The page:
July 30, 2014
News

Latest Headlines

Breidenstein named vice president for digital marketing services

Hearts and Hands thanks volunteers

A night under the stars

Gypsy jazz/dancing under the stars

Payne Park to host kids carnival on Aug. 6

Solar power installations jump to a new annual record

'Passport to Family Wellness' now available at Amherst Senior Center

Fr. Quinlivan releases seventh CD, 'Hail!'

Garden Gate seeks volunteers

Gov. Cuomo signs legislation to crack down on GPS stalking and domestic abuse

Three at UB named SUNY Distinguished Professors

BY: Metro Source Staff | January 10, 2013

AMHERST - Three University at Buffalo faculty members have been appointed SUNY Distinguished Professors, the highest faculty rank in the SUNY system. Named Distinguished Professors in recognition of their national or international prominence in their fields were Francis Gasparini, UB Distinguished Professors in the Department of Physics, College of Arts and Sciences; L. Nelson Hopkins, professor and chair of the Department of Neurosurgery, School of Medicine and Biomedical Sciences; and David Kofke, UB Distinguished Professor and chair of the Department of Chemical and Biological Engineering, School of Engineering and Applied Sciences. The trio was among eight SUNY faculty members appointed to the distinguished professor ranks by the SUNY Board of Trustees.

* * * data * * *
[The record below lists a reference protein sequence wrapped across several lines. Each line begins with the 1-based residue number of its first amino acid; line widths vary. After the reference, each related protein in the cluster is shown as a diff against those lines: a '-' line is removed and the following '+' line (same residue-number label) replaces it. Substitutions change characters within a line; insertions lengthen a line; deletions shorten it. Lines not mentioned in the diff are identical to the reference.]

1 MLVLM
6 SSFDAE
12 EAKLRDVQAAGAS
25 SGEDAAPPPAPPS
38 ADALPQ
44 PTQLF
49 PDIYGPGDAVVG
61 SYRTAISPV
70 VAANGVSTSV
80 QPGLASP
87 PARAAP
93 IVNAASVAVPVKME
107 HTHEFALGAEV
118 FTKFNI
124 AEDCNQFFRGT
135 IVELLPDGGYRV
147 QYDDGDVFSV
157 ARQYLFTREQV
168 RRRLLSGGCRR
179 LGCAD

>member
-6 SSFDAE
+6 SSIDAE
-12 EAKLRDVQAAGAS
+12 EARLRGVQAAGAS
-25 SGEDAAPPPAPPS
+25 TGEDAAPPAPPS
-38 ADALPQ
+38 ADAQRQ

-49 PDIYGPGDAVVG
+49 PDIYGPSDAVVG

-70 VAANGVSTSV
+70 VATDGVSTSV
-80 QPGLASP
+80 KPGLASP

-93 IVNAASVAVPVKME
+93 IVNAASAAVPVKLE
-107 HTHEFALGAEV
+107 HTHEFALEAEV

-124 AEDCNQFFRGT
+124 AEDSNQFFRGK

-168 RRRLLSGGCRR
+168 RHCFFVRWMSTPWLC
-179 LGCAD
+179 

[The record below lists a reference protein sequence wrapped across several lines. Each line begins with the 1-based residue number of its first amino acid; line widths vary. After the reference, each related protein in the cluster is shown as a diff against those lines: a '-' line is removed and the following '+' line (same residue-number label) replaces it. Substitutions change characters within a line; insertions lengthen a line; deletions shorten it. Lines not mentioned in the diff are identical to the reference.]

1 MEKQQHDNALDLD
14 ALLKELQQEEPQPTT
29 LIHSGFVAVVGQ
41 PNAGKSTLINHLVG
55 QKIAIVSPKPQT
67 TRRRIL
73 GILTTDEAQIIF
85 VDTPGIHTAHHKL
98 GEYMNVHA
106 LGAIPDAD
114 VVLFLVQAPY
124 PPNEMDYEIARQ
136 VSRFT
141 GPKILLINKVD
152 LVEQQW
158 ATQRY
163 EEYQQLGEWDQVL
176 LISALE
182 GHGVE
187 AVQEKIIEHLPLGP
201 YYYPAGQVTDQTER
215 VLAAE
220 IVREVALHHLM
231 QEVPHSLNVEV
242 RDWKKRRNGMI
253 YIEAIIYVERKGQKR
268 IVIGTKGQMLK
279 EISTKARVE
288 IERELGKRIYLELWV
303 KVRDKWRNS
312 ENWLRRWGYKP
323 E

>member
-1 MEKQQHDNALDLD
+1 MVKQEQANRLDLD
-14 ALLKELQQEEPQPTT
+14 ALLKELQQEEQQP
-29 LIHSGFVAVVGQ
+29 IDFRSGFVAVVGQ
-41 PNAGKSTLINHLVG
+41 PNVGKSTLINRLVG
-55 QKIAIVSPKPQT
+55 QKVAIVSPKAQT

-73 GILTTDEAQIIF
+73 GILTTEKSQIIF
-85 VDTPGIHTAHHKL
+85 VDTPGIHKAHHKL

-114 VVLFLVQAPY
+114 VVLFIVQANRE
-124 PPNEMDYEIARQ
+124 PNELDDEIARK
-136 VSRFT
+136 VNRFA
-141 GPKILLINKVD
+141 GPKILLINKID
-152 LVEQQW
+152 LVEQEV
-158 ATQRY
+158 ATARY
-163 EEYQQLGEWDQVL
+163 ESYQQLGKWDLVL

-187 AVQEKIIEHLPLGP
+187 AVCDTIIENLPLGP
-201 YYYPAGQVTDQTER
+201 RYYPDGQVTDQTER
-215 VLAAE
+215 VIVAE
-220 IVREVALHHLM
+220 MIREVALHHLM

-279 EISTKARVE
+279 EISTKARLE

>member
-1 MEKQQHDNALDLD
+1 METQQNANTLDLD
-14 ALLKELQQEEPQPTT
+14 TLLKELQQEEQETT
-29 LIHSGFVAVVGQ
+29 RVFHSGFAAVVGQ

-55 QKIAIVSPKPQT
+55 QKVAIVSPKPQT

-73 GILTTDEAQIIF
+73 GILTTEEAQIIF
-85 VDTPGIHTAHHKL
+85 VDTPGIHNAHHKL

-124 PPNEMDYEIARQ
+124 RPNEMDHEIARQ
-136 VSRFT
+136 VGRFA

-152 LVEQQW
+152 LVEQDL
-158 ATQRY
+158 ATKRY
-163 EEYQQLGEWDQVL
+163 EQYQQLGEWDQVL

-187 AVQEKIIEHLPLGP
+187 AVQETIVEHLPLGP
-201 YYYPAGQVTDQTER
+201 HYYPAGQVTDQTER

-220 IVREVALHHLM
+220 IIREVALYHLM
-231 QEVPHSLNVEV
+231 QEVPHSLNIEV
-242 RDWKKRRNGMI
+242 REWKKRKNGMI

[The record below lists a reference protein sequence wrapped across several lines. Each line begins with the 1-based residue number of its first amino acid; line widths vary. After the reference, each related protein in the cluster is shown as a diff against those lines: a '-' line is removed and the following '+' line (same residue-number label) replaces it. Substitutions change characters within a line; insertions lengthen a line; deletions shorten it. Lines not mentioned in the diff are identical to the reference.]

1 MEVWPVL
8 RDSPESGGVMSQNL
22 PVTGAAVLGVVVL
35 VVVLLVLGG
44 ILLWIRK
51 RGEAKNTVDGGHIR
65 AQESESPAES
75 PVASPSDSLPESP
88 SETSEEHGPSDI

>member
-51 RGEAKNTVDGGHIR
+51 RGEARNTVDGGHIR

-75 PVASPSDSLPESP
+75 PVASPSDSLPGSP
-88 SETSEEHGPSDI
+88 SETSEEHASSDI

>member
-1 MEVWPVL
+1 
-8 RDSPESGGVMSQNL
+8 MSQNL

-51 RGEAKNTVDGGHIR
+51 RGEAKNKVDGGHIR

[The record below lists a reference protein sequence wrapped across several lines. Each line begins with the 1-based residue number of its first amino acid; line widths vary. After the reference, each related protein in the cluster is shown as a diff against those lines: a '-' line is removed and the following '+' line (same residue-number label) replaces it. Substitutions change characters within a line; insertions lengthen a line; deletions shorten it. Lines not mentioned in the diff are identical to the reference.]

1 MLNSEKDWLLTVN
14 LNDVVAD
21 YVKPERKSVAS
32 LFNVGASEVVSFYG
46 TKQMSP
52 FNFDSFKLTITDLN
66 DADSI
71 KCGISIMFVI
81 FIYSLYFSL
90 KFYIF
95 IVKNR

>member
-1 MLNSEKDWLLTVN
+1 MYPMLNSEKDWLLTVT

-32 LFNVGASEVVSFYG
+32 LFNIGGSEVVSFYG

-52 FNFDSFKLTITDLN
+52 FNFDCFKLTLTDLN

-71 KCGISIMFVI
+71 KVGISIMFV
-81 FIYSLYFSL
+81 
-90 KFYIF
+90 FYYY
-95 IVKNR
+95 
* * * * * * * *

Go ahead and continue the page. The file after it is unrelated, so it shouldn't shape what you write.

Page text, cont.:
Gasparini is an international leader in the field of low temperature physics. A world-renowned scholar who has been the forefront of his field for several decades. He is especially known for his pioneering studies of phase transitions of liquid helium in confined systems, contributions regarded as the “gold standard” in the field.

Hopkins is director and founding member of the Toshiba Stroke Research Centre, a facility that brings together physicists, chemists, aerospace engineers, neurosurgeons, cardiologists, and radiologists to study neurovascular circulation and develop innovative technologies and approaches for the diagnosis, treatment and prevention of neurovascular diseases.

Kofke invented the Gibbs-Duhem integration technique that is not pervasive in the field and in molecular simulation textbooks. He is one of five recipients of the John M. Prausnitz Award for outstanding achievement in applied chemical thermodynamics.

Add your Comments
Subject
Comments
Submit

Be the first to Comment